Our purpose was to determine if the lipid, water, and protein lesion composition (3CB), combined with computer-aided detection (CAD) had higher biopsy malignancy specificity than CAD alone. High and low-kVp full-field digital 3CB mammograms were acquired on women with suspicious mammographic lesions (BIRADS 4) and that were to undergo biopsy. Radiologists delineated 673 lesions (98 invasive ductal cancers (IDC), 60 ductal carcinomas in situ (DCIS), 103 fibroadenomata (FA), and 412 benign (BN)) on the diagnostic mammograms using the pathology report to confirm location. The diagnostic mammograms were processed by iCAD SecondLook software using its most sensitive setting to create to further delineations and probabilities of malignancy. The iCAD delineated a total of 375 annotation agreeing regions that were classified as either masses or calcification cluster. The 3CB algorithm produced lipid, water, and protein thickness maps for all ROIs and peripheral rings from which 84 compositional input features were derived. A neural network (3CBNN) was trained with cross-validation on 80% of the data to predict the lesion type. Biopsy pathology served as the gold standard outcome. IDC and DCIS predicted probabilities were summed together to obtain a probability of malignancy which was evaluated against the iCAD probabilities using the area under the ROC curves. On a holdout test set, 20% of the data, the iCAD's output alone had an AUC of 0.61 while the 3CBNN’s AUC was 0.73. We conclude that compositional information provided by the 3CB algorithm contains important diagnostic information that can increase specificity of CAD software.
Purpose: The purpose of this study was to apply a neural net to a dataset of women who later experienced either screening detected or interval cancers and determine if it aids in classifying risk of interval cancer compared to using BI-RADS density.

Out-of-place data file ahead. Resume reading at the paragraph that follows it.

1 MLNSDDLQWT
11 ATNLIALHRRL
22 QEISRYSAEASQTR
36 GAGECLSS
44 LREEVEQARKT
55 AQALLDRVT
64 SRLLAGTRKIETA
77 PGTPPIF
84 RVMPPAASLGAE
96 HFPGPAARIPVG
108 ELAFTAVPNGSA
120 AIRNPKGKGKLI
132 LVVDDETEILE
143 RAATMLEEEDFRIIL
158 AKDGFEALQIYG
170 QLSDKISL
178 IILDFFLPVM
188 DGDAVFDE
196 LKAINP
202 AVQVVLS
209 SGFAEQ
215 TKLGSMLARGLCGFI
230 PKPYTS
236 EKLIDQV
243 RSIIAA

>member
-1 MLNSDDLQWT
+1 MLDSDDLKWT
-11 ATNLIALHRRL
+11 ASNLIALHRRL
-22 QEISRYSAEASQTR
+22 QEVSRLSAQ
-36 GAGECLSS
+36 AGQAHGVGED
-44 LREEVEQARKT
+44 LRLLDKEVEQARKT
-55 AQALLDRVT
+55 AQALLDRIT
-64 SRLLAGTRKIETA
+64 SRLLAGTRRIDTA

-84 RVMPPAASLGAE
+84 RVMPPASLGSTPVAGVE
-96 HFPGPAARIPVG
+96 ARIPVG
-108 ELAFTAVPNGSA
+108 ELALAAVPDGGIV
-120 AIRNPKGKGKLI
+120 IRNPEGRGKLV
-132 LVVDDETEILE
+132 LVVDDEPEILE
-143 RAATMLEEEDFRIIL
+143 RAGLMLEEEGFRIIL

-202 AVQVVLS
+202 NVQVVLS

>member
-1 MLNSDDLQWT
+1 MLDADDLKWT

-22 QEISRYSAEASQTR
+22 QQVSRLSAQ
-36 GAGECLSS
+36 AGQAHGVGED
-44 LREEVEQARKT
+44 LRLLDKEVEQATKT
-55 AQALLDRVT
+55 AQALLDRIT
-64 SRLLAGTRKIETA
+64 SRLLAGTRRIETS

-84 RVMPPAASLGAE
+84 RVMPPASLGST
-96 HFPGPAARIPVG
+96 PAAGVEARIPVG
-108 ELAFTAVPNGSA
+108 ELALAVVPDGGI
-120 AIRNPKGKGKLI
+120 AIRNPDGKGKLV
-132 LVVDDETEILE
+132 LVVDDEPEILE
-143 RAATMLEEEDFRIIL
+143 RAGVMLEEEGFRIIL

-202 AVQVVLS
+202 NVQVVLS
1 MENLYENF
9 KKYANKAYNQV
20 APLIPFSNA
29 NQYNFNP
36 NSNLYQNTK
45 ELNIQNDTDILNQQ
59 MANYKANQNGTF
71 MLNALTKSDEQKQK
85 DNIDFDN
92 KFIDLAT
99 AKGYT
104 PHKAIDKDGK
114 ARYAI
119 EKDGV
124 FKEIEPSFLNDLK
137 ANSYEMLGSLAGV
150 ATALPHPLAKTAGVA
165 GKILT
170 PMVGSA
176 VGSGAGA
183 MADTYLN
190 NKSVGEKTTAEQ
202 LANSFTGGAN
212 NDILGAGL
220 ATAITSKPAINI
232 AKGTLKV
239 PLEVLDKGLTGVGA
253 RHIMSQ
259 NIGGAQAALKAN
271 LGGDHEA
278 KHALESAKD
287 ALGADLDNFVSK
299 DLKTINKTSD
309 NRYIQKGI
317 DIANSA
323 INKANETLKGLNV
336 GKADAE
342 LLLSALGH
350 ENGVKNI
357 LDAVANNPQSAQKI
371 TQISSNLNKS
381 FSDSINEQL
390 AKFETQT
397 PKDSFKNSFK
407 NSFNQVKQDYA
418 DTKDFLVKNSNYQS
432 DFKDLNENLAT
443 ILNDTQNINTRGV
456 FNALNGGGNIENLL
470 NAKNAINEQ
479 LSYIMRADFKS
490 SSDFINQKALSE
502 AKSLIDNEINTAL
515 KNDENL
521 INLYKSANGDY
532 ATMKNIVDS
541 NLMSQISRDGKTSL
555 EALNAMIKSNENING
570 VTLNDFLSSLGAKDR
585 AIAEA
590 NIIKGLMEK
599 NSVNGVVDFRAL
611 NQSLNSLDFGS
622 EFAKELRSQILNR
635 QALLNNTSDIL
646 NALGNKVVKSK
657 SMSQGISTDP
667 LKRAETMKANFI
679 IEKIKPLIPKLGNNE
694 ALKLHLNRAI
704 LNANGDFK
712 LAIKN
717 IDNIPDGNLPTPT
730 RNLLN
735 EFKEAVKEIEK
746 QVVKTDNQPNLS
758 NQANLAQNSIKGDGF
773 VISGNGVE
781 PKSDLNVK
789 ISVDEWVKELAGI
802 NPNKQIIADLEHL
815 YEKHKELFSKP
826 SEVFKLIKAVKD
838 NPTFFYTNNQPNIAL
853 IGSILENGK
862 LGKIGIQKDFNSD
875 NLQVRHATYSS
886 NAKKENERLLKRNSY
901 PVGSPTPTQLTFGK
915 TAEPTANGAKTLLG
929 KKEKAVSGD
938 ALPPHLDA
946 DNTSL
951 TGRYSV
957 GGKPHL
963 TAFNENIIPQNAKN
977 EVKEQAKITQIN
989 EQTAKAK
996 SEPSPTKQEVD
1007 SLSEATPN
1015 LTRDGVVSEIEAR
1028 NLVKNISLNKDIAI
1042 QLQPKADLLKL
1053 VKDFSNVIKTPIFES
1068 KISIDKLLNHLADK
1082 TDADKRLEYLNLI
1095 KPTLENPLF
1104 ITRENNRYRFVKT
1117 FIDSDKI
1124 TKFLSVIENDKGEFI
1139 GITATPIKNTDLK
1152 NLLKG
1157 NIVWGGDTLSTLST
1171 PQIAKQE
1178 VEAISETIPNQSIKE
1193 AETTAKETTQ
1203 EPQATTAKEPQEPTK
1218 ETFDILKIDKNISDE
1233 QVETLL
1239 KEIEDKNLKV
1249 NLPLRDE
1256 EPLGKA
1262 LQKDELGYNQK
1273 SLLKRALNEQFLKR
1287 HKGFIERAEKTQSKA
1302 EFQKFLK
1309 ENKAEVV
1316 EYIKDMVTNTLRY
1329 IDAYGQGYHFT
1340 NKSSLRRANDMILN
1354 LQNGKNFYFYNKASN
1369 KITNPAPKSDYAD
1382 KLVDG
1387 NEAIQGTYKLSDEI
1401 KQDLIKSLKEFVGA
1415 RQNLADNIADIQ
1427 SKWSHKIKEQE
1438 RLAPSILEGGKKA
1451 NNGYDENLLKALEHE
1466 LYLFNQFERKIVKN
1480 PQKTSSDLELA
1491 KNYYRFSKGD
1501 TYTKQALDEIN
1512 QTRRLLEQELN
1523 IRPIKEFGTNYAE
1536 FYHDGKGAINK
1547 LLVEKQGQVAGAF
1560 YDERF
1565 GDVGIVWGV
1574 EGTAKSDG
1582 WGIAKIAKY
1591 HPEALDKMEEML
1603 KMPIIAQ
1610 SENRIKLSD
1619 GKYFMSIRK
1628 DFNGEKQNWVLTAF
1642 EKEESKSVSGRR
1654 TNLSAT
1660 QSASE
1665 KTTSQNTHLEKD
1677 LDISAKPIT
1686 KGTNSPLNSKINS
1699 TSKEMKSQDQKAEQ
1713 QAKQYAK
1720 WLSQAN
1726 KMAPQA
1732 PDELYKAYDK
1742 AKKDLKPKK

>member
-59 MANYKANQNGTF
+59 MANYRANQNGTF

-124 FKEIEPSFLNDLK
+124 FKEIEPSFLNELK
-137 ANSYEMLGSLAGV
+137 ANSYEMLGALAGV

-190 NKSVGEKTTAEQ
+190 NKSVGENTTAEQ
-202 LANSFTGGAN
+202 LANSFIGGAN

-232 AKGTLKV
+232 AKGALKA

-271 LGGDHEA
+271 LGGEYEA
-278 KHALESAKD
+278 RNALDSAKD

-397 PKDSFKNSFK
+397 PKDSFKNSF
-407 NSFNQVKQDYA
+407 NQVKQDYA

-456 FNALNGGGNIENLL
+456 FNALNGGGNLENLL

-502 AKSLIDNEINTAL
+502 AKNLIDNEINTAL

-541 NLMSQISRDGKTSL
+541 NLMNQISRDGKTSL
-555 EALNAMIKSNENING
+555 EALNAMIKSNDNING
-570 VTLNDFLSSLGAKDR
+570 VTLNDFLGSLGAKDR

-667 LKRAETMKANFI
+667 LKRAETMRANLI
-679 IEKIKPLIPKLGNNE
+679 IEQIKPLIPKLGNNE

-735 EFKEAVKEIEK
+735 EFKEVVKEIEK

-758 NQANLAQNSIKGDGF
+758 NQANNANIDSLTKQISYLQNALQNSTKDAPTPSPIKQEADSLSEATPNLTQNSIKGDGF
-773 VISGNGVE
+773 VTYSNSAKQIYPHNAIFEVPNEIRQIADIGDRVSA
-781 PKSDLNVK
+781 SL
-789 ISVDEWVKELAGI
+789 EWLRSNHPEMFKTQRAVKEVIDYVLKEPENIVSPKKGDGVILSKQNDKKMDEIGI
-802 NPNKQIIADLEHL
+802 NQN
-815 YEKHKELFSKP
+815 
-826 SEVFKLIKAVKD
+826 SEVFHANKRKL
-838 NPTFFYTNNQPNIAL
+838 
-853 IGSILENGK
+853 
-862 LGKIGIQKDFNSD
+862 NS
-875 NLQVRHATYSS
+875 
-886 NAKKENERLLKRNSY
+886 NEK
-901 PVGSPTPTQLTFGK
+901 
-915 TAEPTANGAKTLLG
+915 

Materials and Methods: Full-field digital screening mammograms acquired in our clinics were reviewed from 2006-2015. Interval cancers were matched to screening-detected cancers based on age, race, exam date, and time since last imaging examination. A deep learning architecture (ResNet50) was trained on this dataset with the goal to classify between interval and screen detected cancers. Network weights were initialized from ImageNet training and the final fully connected layers were retrained. Prediction loss, prediction accuracy, and ROC curves were calculated using this deep learning architecture and compared to predictions from conditional logistic regression using BI-RADS density.
Results: 182 interval and 173 screening-detected cancers were found in our study group. The prediction accuracy improved from 63% using only BI-RADS density to 78% after including predictions from the deep learning model. The area under the ROC curve improved from 0.65 using only BI-RADS density to 0.84 after including the deep learning network as a predictor. Conclusions: We conclude that deep learning methods may be useful in identifying individuals at risk of interval cancer and that these methods can provide additional risk information not contained in breast density alone.